“Snow has so many different textures,” Tamhane says. Rather than waiting for the right kind of snow, try a more collaborative approach and work with the day’s unique combination of density and moisture.
For very light, fluffy snow, Tamhane suggests tracing on its surface. With dense, heavy snow, you can get more detailed. In-between snow might let you work in a more monumental fashion. Explore! Try things out!
– Step 3 –
Experiment with different tools
Andy Goldsworthy would often use found tools to create his outdoor works: a rock or a feather picked up off the ground, or a branch pulled off a dead tree. When playing in the snow, an unusual implement might inspire fresh experimentation. Grab a broom or a rake from the shed to create interesting textures. Use a shovel or a two-by-four to beat forms into a snowbank.
And don’t forget about colour, says Tamhane. Food colouring in a spray bottle can add surprise and vibrancy to your snow sculptures.
– Step 4 –
Tamhane has devoted much of her art practice to exploring the lingam, a traditional symbol in Hinduism. “It’s a symbol that represents the Lord Shiva, creator and destroyer,” she explains. The lingam can be an oval shape, a short pillar, or an upward-growing cylinder. When a lingam occurs naturally, such as an ice stalagmite growing at the foot of the Himalayas, it becomes a sacred space, she says.
Tamhane has spent a lot of time travelling around India, studying its many shrines from a secular perspective. “I find it interesting how an object gains energy by all the people looking at it,” she says. We give meaning to things with our attention, and because abstract forms are less defined, they create more space for our mental projections.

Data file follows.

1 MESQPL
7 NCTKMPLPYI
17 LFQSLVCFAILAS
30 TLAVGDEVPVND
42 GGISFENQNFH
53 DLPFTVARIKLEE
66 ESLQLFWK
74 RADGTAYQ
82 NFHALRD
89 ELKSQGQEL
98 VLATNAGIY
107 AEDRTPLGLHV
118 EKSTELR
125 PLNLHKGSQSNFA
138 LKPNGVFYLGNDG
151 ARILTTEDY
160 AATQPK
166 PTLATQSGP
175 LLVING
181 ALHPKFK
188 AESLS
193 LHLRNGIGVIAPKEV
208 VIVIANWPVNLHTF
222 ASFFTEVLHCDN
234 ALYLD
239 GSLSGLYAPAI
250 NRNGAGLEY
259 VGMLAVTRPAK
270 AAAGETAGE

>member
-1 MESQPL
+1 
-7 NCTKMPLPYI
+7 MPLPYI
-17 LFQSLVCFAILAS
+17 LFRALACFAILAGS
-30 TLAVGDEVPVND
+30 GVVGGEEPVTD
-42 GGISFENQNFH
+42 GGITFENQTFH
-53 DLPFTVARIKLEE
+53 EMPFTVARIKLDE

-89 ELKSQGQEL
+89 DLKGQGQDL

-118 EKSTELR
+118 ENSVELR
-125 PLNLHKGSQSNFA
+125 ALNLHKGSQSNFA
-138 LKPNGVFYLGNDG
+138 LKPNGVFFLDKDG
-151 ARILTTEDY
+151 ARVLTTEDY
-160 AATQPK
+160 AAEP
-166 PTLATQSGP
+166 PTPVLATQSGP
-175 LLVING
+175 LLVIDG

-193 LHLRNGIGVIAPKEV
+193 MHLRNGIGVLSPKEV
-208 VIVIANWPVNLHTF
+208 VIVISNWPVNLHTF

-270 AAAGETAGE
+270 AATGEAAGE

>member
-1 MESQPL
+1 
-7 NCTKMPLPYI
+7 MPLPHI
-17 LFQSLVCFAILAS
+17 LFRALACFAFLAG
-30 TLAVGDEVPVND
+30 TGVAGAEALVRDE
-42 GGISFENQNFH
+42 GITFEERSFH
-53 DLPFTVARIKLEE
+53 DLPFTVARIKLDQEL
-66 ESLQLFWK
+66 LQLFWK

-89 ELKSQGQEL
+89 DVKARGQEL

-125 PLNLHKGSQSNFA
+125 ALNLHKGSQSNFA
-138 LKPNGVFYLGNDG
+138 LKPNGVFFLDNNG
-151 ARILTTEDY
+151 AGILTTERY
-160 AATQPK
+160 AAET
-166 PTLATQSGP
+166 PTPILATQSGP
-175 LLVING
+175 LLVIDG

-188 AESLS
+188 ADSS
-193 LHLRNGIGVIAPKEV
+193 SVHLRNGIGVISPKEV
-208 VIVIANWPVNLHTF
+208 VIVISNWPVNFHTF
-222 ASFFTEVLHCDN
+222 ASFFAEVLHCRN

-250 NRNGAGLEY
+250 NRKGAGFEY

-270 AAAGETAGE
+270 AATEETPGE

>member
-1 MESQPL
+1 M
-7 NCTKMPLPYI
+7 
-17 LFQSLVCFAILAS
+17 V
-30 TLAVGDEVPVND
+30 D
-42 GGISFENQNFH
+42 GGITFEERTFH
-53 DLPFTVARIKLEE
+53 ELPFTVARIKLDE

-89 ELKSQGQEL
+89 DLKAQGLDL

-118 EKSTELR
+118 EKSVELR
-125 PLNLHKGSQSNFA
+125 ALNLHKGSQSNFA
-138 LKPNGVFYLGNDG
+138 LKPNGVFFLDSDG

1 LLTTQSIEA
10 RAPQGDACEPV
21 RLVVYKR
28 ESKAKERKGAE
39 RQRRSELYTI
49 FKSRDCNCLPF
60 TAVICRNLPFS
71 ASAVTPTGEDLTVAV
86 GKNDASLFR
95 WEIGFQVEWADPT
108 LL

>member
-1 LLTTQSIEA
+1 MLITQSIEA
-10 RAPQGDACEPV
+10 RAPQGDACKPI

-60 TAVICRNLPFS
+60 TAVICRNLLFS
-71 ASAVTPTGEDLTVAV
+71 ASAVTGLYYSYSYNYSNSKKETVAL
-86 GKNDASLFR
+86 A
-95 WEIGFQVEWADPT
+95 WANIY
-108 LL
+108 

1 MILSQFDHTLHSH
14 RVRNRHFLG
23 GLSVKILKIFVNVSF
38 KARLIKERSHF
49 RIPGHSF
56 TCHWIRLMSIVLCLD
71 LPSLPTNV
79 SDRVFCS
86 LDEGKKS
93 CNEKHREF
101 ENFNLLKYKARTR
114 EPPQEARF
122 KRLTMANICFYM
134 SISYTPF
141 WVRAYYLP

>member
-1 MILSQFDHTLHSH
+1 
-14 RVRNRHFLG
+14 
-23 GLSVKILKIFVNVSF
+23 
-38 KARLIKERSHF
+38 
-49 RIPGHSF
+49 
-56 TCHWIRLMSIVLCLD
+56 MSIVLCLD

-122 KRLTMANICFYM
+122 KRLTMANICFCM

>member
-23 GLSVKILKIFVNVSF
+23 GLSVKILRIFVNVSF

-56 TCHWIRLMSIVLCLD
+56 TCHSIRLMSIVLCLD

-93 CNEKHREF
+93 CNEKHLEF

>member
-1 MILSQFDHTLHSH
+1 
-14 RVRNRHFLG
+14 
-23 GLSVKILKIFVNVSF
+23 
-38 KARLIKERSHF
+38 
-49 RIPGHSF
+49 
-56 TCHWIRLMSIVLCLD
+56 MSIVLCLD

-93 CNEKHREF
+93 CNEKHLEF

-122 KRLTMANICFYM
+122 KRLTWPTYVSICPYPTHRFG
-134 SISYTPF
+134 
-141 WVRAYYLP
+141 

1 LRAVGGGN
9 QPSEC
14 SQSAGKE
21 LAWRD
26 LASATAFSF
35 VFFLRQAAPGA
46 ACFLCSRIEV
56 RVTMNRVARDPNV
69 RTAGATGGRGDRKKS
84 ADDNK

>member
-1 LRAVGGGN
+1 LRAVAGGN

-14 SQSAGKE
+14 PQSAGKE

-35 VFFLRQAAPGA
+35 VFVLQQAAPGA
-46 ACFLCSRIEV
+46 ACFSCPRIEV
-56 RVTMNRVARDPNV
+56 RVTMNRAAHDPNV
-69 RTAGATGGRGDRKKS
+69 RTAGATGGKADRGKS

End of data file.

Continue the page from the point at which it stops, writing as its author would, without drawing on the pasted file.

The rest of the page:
If you give yourself some time to play with snow, forget about making familiar, recognizable characters. Instead, let yourself work on the level of simple shapes and abstract forms, such as a pyramid, a sphere, or a lingam. You may find the end result more satisfying, and in many ways, more interesting.
– Step 5 –
Spread into your environment
Another way to break out of our habitual approach to snow sculpture is to drop the idea of a single object in a particular spot. Instead, try to make something that extends widely in different directions. You can achieve this quickly with drawing or footprints, or more slowly with many small recurring forms.
Ready to start sculpting? Here are a few projects to try out this winter.
- Snow Shadows: If your snow is light and fluffy, grab a tool and trace the shadows that fall across the surface of the snow. When the shadows move, draw them again. Cut your lines deep and watch them soften under newly fallen snow, or brush them lightly for a more calligraphic line and then watch them disappear.
- Snow Shelf: Build a snow shelf in the alley, Tamhane proposes, and line it with snowballs: a pop-up snowball library for the neighbourhood kids!
- The Lingam Field: Pick a simple abstract shape and make as many as you can. Tamhane envisions a field of lingams, each a slightly different height, to give a sense of undulation. If you’re lucky, others will be inspired to add more and multiply your efforts.
- The Hollowness: If your snow is extremely wet and you want more of a challenge, try to recreate Goldsworthy’s giant empty snowball. Send us pictures if you succeed!
- Snow Arch: For a classical look, try building something more structural. Dig down into more densely packed snow and use a knife to carve out bricks. You can lay them on top of a form made of packed snow that you can remove afterward, or get help from friends to set them in place.